University living has its plus (cheap rent) and minus (rules). We've been a happy brewing household until quite recently. University housing services perform an annual safety inspection. They give residents notice that they will be entering your apartment for a safety inspection. I'm not even sure if this is entirely legal but I suppose we probably signed something that allows them to enter with warning. In our experience, they never make safety comments, but they do utilize the opportunity to tell you to sweep leaves off your balcony or to let you know that your surfboard and wetsuit is not an appropriate decoration. Until now, they've never called us out on the kegerator.
The kegerator has been a center for rejoice rather than a repulsion. We receive lots of comments and of course, everyone appreciates a homebrew. We even entertained the cable guy until we had free premium channels (years later, its still free!). The FNG housing director showed up last week for the annual inspection and left a kind letter for us (cc: file). Essentially, FNG cited the housing handbook stating kegs and tap systems were prohibited.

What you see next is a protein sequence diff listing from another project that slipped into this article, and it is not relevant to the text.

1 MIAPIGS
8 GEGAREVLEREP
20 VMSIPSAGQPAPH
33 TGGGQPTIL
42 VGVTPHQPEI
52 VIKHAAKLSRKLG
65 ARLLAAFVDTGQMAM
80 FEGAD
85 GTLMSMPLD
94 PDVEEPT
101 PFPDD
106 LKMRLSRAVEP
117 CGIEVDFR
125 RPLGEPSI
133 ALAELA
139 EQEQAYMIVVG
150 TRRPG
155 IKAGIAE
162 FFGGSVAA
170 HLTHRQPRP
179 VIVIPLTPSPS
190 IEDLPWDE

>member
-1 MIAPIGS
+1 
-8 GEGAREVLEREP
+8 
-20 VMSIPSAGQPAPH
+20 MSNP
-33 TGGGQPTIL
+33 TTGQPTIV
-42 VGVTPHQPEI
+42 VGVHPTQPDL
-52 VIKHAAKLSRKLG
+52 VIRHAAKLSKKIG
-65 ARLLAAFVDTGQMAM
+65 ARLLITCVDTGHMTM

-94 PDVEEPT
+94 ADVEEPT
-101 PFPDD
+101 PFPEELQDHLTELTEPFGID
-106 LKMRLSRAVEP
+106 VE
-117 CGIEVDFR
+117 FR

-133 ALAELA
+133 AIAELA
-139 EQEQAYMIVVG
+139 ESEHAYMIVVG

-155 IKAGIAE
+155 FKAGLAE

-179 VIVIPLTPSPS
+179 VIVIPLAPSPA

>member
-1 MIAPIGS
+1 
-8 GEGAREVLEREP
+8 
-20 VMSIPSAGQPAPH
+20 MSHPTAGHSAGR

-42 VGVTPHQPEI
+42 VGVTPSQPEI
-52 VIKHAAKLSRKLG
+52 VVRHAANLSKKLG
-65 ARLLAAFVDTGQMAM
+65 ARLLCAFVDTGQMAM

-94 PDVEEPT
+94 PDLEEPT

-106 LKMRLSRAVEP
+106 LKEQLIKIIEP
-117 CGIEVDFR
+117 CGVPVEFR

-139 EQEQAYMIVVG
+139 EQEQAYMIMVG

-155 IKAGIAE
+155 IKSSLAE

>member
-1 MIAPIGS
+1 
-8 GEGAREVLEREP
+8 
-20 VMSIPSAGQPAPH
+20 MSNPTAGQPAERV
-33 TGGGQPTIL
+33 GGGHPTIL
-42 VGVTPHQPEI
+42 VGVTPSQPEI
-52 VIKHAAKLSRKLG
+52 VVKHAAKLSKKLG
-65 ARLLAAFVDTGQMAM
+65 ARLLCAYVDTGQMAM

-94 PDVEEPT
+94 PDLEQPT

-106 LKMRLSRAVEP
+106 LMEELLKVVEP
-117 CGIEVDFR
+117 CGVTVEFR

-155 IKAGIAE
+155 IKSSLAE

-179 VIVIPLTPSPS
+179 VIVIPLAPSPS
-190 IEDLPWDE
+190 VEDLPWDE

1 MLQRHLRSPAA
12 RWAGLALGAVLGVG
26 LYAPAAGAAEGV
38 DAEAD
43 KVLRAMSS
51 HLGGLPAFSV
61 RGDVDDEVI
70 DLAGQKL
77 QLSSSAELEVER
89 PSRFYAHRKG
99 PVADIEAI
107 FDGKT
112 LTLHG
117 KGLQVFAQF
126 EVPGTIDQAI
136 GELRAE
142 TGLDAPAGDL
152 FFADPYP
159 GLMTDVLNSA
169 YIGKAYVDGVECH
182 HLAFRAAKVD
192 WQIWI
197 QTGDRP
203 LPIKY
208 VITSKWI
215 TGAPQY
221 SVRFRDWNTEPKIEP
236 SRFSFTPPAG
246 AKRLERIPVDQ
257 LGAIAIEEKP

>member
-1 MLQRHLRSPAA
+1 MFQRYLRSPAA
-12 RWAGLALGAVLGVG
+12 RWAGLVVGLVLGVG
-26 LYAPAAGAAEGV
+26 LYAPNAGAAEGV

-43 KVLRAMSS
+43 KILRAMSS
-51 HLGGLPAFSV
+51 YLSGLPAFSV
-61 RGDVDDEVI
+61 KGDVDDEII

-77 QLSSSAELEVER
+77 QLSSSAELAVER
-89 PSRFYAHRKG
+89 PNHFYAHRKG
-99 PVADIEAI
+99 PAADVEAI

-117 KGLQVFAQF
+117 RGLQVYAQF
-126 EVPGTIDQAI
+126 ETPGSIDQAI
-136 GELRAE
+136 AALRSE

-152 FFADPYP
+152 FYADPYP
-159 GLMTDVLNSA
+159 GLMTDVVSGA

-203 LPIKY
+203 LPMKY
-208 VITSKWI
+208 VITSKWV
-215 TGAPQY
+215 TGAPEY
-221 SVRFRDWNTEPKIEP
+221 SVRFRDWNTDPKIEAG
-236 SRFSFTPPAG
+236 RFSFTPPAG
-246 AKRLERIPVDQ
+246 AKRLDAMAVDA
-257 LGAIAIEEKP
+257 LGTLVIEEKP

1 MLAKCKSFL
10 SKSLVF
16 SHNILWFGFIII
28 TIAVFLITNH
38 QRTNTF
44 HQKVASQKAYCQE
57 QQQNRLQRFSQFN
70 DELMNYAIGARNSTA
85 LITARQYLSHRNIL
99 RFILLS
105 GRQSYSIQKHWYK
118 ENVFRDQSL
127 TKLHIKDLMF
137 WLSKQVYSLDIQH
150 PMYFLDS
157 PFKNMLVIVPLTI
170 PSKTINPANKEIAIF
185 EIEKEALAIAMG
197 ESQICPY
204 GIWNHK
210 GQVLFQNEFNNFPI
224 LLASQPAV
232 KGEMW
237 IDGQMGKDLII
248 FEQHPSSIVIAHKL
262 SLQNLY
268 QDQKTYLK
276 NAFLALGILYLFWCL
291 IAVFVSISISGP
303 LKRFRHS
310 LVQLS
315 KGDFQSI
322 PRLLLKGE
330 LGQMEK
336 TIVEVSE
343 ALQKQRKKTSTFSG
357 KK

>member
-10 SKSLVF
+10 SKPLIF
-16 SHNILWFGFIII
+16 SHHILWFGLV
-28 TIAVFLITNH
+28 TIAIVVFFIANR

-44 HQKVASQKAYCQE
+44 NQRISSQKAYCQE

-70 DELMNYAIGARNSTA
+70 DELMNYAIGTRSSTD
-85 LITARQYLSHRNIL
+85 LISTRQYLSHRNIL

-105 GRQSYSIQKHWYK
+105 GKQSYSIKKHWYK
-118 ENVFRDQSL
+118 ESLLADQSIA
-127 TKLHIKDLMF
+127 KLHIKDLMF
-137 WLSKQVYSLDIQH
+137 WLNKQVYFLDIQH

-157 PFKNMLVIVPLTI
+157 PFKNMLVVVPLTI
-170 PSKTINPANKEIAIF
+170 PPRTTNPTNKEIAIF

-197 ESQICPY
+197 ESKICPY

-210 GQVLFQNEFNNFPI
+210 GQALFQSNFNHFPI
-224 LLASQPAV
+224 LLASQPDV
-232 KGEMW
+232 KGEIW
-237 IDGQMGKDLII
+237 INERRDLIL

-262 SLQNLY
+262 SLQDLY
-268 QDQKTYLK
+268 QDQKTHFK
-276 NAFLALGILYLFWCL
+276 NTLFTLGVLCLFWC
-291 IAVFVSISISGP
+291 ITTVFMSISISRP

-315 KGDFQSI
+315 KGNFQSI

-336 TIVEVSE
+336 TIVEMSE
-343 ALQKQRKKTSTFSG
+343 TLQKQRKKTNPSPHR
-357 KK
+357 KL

He gave us 7 days. Yesterday he returned to inspect our apartment to confirm that it has been removed.
The residential handbook is not really written for graduate housing. It applies more to the crazed (but justified - I was once there too) undergraduates across campus. The kegerator, after all, should be the least of his worries. The fact that I make beer here should probably be more of a concern. I'm sure he noticed the 60 bottle wine fridge filled and the liquor shelf (good thing he didn't see the other cabinets filled with libations!). Anyway, graduate student housing is distinctly different than undergrad housing and dorms. This kegerator serves BEER. An equivalent tap system on the other side of campus would serve fizzy yellow stuff. Our file does not show raging parties or unusual heavy traffic. This kegerator is a vessel of art and craft; likely unfamiliar to FNG housing director and chief safety inspector.